“Christmas just won’t be the same without…”
Those can be some painful words to have to say.
I remember, growing up, how we’d always go to my grandmother’s house in Wilmington, Delaware, to spend Christmas. The hurried trip to Penn Station, in Manhattan, was always a major production. We’d catch the “Pennsy” and leave New York–usually after sunset, so we’d see the Christmas lights all along the way.
And when we heard the conductor call, “WILLLMIINNGGGTONNNN!”, and de-trained in a flurry of suitcases and shopping bags full of packages, there would be my favorite uncle, waiting on the platform to drive us to my grandmother’s. To this day, I still feel Christmasy when I walk through a train station that’s decked out in Christmas wreaths and filled with people traveling to see their families.
Except–when I was fourteen–things changed.My grandmother, by then a spry eighty-five, was nevertheless too frail to live alone. She began spending the winter months with my favorite uncle. And that meant a revision in our family Christmas plans–with my parents and me staying in New York that year.
Everybody missed the good family times–and we were fortunate, in that, by the next year, we had a modified Delaware family Christmas. My aunt made arrangements for us to stay with her, and everyone was together once more. But that New York Christmas remained in our minds as a lonely one we were glad to have in our past.
As Christmas 2012 approaches, all too many of us have had to deal with changes we would prefer not to have had. Jobs evaporate…loved ones suffer health issues (or, God forbid, die)…relationships come to a sudden twist in the road.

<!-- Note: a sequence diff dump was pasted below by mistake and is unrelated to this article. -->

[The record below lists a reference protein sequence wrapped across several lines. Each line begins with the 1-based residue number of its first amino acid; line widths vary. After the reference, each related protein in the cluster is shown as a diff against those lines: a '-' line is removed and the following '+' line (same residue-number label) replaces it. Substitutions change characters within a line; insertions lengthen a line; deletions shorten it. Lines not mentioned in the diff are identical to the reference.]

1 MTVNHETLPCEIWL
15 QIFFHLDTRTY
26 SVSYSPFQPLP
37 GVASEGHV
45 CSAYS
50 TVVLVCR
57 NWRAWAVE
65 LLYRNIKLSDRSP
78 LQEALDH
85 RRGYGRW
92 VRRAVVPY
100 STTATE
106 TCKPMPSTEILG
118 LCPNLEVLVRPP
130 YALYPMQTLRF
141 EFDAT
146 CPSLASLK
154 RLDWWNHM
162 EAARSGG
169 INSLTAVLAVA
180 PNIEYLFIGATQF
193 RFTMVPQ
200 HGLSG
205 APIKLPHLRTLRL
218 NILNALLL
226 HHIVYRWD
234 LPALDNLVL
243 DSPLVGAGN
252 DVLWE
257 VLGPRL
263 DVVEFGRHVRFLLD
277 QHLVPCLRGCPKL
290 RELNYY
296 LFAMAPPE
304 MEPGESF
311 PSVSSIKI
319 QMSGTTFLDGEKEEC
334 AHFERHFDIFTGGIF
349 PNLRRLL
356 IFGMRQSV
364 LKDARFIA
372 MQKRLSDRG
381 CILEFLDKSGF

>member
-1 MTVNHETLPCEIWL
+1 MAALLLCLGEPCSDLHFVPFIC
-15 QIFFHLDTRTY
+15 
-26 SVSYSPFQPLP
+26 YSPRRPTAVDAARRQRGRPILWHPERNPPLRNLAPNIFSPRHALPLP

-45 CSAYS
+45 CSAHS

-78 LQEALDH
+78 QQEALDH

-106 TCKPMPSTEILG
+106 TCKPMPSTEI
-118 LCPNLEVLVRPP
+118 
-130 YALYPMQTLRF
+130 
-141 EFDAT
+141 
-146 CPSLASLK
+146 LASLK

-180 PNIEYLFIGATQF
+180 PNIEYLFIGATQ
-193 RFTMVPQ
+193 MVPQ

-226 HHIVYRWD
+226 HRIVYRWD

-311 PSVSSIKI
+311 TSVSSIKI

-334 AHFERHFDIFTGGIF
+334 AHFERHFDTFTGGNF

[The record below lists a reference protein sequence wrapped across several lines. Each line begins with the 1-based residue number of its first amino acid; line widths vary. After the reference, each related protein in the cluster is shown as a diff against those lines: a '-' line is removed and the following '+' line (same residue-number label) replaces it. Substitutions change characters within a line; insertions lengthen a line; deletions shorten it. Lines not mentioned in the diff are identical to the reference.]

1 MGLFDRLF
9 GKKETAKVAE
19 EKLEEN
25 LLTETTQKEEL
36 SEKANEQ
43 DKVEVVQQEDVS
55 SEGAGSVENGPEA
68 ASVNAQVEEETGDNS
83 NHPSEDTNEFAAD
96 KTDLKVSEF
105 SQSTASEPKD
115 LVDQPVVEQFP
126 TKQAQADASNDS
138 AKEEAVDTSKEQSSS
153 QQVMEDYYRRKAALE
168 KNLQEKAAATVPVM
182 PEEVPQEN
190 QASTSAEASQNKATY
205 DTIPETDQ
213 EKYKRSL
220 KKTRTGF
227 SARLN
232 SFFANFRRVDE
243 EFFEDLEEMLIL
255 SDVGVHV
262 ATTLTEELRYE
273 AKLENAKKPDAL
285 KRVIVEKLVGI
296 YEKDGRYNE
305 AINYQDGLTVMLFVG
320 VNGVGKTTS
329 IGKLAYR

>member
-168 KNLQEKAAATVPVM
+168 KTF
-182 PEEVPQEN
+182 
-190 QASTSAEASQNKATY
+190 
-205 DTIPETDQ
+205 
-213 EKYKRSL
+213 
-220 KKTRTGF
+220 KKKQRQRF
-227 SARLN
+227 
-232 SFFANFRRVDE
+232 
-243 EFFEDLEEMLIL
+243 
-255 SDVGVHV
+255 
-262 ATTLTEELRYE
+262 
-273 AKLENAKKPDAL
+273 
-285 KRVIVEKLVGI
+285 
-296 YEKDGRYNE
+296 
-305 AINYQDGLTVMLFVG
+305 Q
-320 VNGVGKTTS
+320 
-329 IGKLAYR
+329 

Or, there can even be a positive change that means this Christmas will be different. For example, you may choose to live in a new town, go back to school, or even be in a new relationship.
One of my absolute favorite Christmas memories, believe it or not, is my first Christmas without snow. As a New York City kid, I could never imagine no snow at Christmastime. Then…I grew up and moved to San Francisco!
And snow or no snow, I don’t remember ever feeling more festive than on one pre-Christmas evening, looking at the lighted masts of the ships in the harbor as I walked along Fisherman’s Wharf to go Christmas shopping! I still have the ornaments I chose that year, from some of the small stores and the local Cost Plus–and they evoke some great memories, every time we unpack them.
Huge changes from the Wilmington, house-full-of-family Christmases? Absolutely. A Merry Christmas, except for missing my grandmother? Yes, it certainly was.
How has your Christmas celebration changed, over the years? And if this year has been a difficult one for you, due to the economy or other issues, how are you dealing with it? What are your sources of strength and festivity when Christmas is different from what you’ve experienced before–and what are the new traditions you build, that say “Christmas” to you and yours?